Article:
In the last article I explained the work of a sharoshi - or certified social insurance and labor consultant. This article introduces Mr. Teizo Hirasawa of Hirasawa International Labor Consultant Office.
Sharoshi Teizo Hirasawa got his start in the area of human resources as a consultant at KPMG. During his 16-year tenure at the international tax and auditing firm he specialized in tax, payroll and HR consulting for the firm’s largely foreign corporate clients.
Deciding to move on and go independent, Mr. Hirasawa took his sharoshi license in 2007. He established the Hirasawa International Labor Consultant Office in 2008. Employing four other payroll professionals in addition to himself, Hirasawa International offers various payroll options ranging from basic employee payroll calculation to full administration of payroll to foreign companies in Japan. With the full service outsourcing plan, Mr. Hirasawa’s office handles all aspects of the customer’s payroll, including calculation for employees in Japan or abroad, deduction of insurance premiums and taxes, distribution of salaries and recordkeeping. This option is particularly convenient for foreign companies with no administrative personnel at their Japan offices.
Almost all of Mr. Hirasawa’s clients are foreign companies, and of these, the majority are finance and investment related. Roughly half of new customers in search of a bilingual payroll service find Mr. Hirasawa on the internet, and the other half come from client introductions.
Payroll administration is particularly complicated in Japan, involving separate reporting of standard compensation （標準報酬） to the government for pension insurance premium billing, insurance enrollment to the appropriate social insurance office （社会保険事務所） and labor insurance enrollment reporting to the Hello Work （ハローワーク） office.
The HR component of Mr. Hirasawa’s services consists primarily of drafting company Rules of Employment, or shugyo kisoku （就業規則）. Companies with at least ten employees must submit shugyo kisoku to the Labor Standards Inspection Office （労働基準監督所）.Shugyo kisoku define conditions of employment required by the Labor Standards Law （労働基準法）, such as work hours, mandatory health examinations and the dismissal process. Many companies draw up Rules of Employment, also known as Work Rules, in Japanese and English regardless of number of employees in order to treat employees fairly and consistently. Rules of Employment as well as salary （給与規定/賃金規定）, travel expense （旅費規程）, family and child care leave （介護・育児休業規定） and other policies help companies to avoid taxation on unequally distributed employee benefits. Mr. Hirasawa advises companies on how to establish these policies without running amok of Japanese labor law.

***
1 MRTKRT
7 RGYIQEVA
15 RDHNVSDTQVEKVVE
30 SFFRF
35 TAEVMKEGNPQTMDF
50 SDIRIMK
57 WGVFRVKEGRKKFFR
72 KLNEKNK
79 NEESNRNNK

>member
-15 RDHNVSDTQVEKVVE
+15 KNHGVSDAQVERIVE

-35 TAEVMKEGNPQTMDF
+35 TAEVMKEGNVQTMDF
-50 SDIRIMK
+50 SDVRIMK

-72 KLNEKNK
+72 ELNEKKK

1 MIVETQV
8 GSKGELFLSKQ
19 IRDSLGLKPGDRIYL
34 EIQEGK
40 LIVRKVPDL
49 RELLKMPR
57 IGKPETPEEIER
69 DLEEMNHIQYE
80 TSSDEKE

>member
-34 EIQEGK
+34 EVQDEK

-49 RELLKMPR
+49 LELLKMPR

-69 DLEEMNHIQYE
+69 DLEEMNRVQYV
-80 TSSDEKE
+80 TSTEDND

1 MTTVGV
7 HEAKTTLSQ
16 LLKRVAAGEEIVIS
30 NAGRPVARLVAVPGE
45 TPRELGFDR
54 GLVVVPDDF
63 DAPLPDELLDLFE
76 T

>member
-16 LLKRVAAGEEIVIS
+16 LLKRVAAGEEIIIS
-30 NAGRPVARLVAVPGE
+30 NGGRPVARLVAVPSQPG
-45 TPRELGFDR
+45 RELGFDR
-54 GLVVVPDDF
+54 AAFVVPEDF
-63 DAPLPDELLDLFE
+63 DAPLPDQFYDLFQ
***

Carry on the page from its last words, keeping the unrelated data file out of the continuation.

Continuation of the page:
A growing number of companies request English translation of Japanese shugyo kisoku and other policies. An English version not only makes company policies more comprehensible for their foreign employees, but also allows parent companies to better understand legal working conditions of their employees in Japan.
Mr. Hirasawa’s hobby is ocean fishing, and his favorite place to fish is about two hours out from Kanazawa Hakkei. He usually comes home with between 30 and 50 mackerel or yellowtail, though he has also caught a small shark. (The shark went back in the water.) He loves the quiet, peaceful environment of the ocean, contrasting as it does with the busy working world.